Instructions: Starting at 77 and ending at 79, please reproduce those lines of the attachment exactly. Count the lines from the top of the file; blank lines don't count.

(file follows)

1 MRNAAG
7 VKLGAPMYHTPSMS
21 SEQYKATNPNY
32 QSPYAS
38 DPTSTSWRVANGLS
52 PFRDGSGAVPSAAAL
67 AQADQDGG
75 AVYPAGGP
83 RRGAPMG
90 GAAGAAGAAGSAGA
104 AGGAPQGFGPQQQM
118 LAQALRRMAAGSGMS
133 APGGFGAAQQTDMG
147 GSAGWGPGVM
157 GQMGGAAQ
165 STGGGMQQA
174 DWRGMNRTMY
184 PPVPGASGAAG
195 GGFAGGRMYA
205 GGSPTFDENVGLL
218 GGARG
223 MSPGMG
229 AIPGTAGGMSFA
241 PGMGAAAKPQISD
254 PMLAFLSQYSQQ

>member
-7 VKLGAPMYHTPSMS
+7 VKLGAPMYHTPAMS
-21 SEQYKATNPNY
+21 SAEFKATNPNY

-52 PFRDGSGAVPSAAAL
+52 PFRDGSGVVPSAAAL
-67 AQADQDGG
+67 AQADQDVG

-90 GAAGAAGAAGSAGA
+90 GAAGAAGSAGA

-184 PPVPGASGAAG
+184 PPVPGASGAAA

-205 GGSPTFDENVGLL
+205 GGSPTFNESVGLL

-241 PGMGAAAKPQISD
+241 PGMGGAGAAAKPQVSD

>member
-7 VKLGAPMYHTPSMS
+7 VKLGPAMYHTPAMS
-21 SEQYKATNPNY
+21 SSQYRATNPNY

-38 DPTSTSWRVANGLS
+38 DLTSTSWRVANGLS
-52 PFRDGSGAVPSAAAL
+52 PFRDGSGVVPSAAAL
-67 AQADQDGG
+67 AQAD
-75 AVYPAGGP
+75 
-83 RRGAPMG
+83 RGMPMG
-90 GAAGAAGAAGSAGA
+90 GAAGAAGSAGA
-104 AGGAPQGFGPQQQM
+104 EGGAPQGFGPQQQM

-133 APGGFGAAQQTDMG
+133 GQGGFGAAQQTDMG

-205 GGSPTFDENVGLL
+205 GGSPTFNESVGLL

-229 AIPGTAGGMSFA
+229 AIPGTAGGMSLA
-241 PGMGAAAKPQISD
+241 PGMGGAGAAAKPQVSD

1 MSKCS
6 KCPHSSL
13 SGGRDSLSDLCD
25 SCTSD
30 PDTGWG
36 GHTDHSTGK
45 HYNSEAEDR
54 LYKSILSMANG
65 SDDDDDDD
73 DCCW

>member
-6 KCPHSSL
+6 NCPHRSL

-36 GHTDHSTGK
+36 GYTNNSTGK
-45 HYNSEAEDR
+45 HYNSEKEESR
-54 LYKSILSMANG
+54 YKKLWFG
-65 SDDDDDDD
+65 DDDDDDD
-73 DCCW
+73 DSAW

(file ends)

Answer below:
54 LYKSILSMANG
65 SDDDDDDD
73 DCCW